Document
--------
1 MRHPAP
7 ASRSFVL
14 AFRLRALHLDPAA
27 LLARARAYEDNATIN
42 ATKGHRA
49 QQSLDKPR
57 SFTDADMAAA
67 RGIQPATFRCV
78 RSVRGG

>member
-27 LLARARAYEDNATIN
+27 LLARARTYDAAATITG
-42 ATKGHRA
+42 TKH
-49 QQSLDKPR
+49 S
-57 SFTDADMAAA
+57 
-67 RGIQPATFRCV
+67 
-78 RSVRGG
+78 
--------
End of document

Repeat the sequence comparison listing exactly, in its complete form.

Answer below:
1 MRHPAP
7 ASRSFVL
14 AFRLRALHLDPAA
27 LLARARAYEDNATIN
42 ATKGHRA
49 QQSLDKPR
57 SFTDADMAAA
67 RGIQPATFRCV
78 RSVRGG

>member
-27 LLARARAYEDNATIN
+27 LLARARTYDAAATITG
-42 ATKGHRA
+42 TKH
-49 QQSLDKPR
+49 S
-57 SFTDADMAAA
+57 
-67 RGIQPATFRCV
+67 
-78 RSVRGG
+78 